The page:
Lovers of beer and bratwurst should head to Fed­er­a­tion Square’s latest culi­nary con­tender, ad­vises Ge­orge Me­ga­lo­ge­nis

The Weekend Australian - Travel - - Indulgence -

ONE of the most chal­leng­ing places to serve food and drink in Melbourne is Fed­er­a­tion Square. I don’t mean the peo­ple-mag­net end of the com­plex, which over­looks the Yarra River and Flin­ders Street rail­way sta­tion. There the restau­rants, both good and bad, are in­vari­ably busy.

The prob­lem area is the non-Yarra chunk of Fed Square that runs along Flin­ders Street. Where the front half has the buzz of a con­ti­nen­tal pi­azza, the back half is all walls and glass, rem­i­nis­cent of an air­craft hangar. Across the street is a Nando’s take­away and the en­trance to a city car park. You wouldn’t dine here for the vista.

Per­haps it’s the ab­sence of feng shui that ex­plains why the eateries at the nonEuro­pean side of Fed Square have a sorry record. The first ven­ture in this space, Andrew O’Brien’s Re­serve, won ap­plause from crit­ics, but Ge­orge Calom­baris’s mad pro­fes­sor of a menu, mix­ing sweets and meats, flopped with pa­trons and closed in Fe­bru­ary 2005. In its place came Paul Mathis’s Up­per+Lower House, but its more con­ser­va­tive approach also failed to pull a reg­u­lar crowd and the busi­ness was sold early last year and then again at the end of the year.

The latest owner of this chal­leng­ing sec­tion of Fed Square is for­mer Soc­ceroo Ge­orge Christopou­los. He is try­ing some­thing dif­fer­ent with BeerDeluxe.

The en­ter­prise puts the glass be­fore the plate, with 48 beers on of­fer, from a James Boag’s pre­mium light ($5.50) to the Chi­may grand re­serve ($12), a Bel­gian Trap­pist brew said to be ‘‘ com­plex, dark, smooth and sub­tly sweet’’.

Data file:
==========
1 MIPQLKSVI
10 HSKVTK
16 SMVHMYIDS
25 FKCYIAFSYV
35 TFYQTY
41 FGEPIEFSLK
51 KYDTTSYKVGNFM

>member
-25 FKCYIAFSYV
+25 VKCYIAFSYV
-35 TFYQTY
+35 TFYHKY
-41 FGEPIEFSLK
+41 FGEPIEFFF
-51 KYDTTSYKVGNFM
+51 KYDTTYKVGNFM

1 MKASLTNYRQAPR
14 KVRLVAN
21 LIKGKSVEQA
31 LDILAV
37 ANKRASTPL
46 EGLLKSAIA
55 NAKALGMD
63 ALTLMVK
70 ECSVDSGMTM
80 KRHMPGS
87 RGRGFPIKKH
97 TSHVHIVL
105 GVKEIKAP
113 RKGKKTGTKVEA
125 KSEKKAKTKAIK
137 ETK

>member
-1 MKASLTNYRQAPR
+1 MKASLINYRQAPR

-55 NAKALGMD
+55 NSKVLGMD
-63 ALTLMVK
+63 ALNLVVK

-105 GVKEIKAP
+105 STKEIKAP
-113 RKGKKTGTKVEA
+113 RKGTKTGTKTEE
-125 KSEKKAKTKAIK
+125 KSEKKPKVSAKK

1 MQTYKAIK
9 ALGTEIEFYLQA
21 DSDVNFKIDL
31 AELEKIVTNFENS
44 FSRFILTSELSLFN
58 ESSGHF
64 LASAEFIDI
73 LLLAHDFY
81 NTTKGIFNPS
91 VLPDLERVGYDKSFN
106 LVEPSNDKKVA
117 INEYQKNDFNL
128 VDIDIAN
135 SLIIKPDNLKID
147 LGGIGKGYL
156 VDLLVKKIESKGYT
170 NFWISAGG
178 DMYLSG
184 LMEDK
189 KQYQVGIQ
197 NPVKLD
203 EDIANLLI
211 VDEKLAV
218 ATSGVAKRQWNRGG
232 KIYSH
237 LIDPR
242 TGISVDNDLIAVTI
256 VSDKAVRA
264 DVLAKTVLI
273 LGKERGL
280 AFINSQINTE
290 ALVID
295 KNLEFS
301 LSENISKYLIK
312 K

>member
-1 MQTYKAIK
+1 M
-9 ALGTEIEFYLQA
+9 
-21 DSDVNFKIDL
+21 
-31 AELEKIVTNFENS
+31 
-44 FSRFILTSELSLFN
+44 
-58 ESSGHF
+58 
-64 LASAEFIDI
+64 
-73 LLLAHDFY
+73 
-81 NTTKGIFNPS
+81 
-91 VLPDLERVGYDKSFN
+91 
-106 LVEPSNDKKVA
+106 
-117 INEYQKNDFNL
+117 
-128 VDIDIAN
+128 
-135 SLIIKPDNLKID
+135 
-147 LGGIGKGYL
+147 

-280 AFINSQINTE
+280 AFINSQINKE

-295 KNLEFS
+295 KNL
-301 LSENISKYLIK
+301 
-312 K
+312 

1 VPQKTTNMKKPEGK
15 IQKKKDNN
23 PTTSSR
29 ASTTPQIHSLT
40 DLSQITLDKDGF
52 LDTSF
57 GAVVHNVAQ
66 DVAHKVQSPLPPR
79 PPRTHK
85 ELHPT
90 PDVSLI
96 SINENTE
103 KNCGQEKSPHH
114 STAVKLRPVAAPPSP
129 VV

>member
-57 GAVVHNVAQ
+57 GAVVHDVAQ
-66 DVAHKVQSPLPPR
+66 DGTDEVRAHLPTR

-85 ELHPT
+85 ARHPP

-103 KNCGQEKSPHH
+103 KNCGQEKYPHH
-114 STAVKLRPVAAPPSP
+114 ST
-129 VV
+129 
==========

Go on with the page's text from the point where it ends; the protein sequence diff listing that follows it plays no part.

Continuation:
Menus vary de­pend­ing on where you choose to sit. Down­stairs it’s rel­a­tively cheap Ital­ian; up­stairs there is a hearty grill. The com­mon thread be­tween the two is the beer: man­age­ment even of­fers to match beer with sausages.

This is an old-fash­ioned venue in the strictest sense of the term, some­where be­tween univer­sity pub and Bel­gian restau­rant. My friend B and I had been to Re­serve in 2002, so we are in­ter­ested to see how up­stairs has changed. Stripped of its for­mer trim­mings. BeerDeluxe is, in­deed, less for­mal, but it is smart. Yet it is hard to make a call on the at­mos­phere be­cause ours is one of just four ta­bles oc­cu­pied on this Fri­day evening.

I’m at the tail-end of a week-long virus, and B can’t stand beer, so nei­ther of us has the urge for an ale. We are, how­ever, a touch car­niv­o­rous tonight and the grill has in­cited our palates. I or­der the mixed sausages for en­tree ($16.50) and the lamb cut­lets ($25.50) for main. B skips the starters to leave room for dessert and con­cen­trates on the rib eye, well done, for her main ($33.50).

There are four types of sausage on my plate: chorizo, mer­guez, toulouse and

Pic­ture: Michael Pot­ter

Beat the rush: BeerDeluxe is try­ing a back-to-ba­sics approach to con­quer a no­to­ri­ously dif­fi­cult Melbourne lo­ca­tion

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